It must have been a good week to start sniffing glue again. Jesus, I wept. I made no friends with my laughter at a packed preview of “22 Jump Street.” That 112 minutes honestly comprised the most sustained amount of laughing I’ve done in years without being held down against my will and tickled. I’m not sure what hit me so hard—it could be the day of the week or the time of the day—but I became the incarnation of the legendary Inappropriate Laugher. (I was surprised no one near me moved to a different seat.) Directors Phil Lord and Christopher Miller found funny bones I didn’t know I had. In box-office success, the team’s roster of the past half-decade is stellar: “Cloudy With A Chance of Meatballs” (2009), “21 Jump Street” (2012), “The Lego Movie” and now this rambunctiously generous, relentlessly goofball mass of laughter. The visual style is loose and reaction-shot-friendly; a quick measure of how adroit the directorial team is with comedy timing at knowing when to hold and when to cut is how they weight reaction shots by Nick Offerman and Ice Cube. It’s a bit of bliss to realize that they’re simply after the funny in live-action, as well as in “The Lego Movie,” where animation requires more strategic planning. To do both all-family and hard-R scatology, and to do both well? That’s a rare protean gift among studio filmmakers today. In the case of the “Jump”s, there’s a profusion of profanity and filthy jokes that gratify with absurdity and enthusiastically wild complication. “22” has a distinct lack of hostile undercurrent, partially because of the meta-meta material, playing off the idea with continual deadpan that we’re watching a sequel to a sequel to a remake of a TV show and there’s no way it could ever be funny, while… being very funny. With a little more practice, these two might even be able to combine fleet-footed comic wagers with the punishingly severe comic precision of the best of Zucker-Abrahams-Zucker in their hey!day. (And Michael Bay will likely even like the movie’s jabs at cinema-de-blowshitup.) Most of the rolling waves of jokes demonstrate that the two fish-into-water cops (Channing Tatum, Jonah Hill) are usually as dim as shitty 3D projection. Still, there are conflicts between characters where we laugh at situation, but also the character’s rage. (See: Ice Cube. See Ice Cube react. Oh-oh-oh.) As for the dialogue, lines like “I’m the first person in my family to pretend to go to college” are pretty special. Even floating free of context, a line like “You racist, sacrilegious motherfucker, Vietnamese Jesus is just dripping swagger,” or “It’s like the elevator door opening in ‘The Shining,'” make for buzzy nonsense. (Still funny, despite the reference being to the trailer and not the movie.) And what better name is there for a bar in Mexico for spring breakers than “Gringo Pendejo”? Plus, “22” contains both sight gags miming extreme sexual behavior and genially elevating gags about guys-just-being-guys that are not about tolerance, but gay affirmation. (The script is credited to Michael Bacall and Oren Uziel and Rodney Rothman; story by Michael Bacall & Jonah Hill.) With Patton Oswalt as a tenured truth-speaker; Peter Stormare, Amber Stevens and Jillian Bell as the roommate from hell, who turns out also to be a denizen of other parts of that place. Okay, I’m wrong: her character is nothing but hostility, nothing but hilarious. Everything is awesome. 112m. Widescreen. (Ray Pride)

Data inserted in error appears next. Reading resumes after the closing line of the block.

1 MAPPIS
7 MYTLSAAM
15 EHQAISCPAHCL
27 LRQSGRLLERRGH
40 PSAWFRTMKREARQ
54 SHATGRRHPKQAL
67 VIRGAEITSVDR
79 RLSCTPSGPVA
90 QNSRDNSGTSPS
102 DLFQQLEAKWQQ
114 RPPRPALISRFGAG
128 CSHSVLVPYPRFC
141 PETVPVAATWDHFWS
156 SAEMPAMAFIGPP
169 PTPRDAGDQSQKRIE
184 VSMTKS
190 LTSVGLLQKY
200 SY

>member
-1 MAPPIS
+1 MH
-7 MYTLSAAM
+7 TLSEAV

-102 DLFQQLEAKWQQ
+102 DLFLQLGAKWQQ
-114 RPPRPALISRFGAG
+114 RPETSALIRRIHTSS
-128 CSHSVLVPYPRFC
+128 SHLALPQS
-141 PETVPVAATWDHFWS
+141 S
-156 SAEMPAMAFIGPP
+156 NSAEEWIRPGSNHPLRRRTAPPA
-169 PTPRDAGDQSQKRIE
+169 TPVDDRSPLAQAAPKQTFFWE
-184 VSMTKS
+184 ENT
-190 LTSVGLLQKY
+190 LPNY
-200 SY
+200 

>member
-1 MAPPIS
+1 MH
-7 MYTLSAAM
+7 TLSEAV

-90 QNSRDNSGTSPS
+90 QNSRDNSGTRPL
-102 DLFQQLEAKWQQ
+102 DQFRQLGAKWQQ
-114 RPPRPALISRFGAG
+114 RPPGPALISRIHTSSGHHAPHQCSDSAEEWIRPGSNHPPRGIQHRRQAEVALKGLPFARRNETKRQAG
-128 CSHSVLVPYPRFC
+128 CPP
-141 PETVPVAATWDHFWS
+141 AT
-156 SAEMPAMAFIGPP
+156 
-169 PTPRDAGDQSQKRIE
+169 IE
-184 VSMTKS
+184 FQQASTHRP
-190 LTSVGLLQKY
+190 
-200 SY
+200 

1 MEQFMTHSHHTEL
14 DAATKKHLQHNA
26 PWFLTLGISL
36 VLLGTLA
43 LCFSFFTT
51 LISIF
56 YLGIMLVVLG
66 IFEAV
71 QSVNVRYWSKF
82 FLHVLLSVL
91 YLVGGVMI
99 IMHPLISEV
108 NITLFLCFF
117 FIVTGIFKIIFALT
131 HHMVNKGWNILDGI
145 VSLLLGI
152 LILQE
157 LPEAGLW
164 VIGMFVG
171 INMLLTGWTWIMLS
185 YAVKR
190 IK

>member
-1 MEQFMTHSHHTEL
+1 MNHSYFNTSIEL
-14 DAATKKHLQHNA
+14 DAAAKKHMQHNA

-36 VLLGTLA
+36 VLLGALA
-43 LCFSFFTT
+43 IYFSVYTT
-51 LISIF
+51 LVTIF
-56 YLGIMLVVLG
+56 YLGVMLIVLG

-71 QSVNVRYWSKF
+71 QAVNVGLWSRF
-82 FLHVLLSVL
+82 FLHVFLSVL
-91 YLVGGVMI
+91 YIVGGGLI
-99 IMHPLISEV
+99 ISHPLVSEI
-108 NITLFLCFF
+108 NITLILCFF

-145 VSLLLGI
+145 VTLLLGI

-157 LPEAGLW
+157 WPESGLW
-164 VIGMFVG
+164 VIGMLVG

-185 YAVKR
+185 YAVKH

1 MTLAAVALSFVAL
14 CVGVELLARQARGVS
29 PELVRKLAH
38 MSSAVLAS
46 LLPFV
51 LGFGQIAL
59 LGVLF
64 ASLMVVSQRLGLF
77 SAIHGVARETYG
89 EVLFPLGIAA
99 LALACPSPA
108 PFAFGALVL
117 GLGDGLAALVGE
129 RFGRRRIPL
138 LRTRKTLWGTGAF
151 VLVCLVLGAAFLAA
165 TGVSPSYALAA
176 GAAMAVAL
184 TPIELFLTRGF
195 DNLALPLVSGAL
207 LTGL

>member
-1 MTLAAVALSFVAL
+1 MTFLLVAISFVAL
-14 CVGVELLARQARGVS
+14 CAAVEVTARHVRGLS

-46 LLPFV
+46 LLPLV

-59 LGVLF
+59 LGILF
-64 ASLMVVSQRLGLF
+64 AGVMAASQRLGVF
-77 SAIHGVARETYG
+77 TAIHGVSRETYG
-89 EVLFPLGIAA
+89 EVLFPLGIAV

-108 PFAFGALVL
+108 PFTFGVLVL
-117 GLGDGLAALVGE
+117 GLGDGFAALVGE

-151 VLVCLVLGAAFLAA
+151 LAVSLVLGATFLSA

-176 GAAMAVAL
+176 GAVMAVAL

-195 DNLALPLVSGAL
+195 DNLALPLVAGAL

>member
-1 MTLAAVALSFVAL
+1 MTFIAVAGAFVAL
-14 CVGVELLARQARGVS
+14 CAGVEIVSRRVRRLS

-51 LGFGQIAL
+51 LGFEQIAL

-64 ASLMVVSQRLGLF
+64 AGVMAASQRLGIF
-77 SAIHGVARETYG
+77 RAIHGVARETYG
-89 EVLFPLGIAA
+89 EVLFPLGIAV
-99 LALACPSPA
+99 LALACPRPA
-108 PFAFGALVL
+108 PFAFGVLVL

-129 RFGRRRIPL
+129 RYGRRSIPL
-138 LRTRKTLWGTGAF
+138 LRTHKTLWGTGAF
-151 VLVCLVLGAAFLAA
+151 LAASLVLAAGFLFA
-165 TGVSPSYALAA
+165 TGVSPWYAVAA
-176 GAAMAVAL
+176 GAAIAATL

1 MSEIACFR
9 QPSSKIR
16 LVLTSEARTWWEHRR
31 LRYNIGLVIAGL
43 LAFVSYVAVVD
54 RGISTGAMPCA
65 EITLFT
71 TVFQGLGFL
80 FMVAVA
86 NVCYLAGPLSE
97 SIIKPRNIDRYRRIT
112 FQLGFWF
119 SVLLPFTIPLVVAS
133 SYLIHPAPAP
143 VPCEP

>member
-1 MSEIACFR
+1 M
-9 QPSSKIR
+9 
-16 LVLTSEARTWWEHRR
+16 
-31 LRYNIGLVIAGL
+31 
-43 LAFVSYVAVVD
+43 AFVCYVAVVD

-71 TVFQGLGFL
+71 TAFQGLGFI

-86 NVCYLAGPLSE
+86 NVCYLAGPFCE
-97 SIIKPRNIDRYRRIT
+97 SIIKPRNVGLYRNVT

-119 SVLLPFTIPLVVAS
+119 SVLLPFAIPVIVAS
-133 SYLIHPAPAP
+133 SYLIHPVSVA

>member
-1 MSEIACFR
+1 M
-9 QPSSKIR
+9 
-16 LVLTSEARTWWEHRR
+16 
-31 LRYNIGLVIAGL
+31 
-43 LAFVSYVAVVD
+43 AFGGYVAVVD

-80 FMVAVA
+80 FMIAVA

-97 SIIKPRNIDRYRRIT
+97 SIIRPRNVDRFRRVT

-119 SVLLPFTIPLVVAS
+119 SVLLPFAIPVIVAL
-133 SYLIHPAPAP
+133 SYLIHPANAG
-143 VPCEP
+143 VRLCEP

“22 Jump Street” opens Friday, June 13.
Ray Pride is Newcity’s film critic and a contributing editor to Filmmaker magazine.
His history of Chicago “Ghost Signs” in words and images will be published in Spring 2022.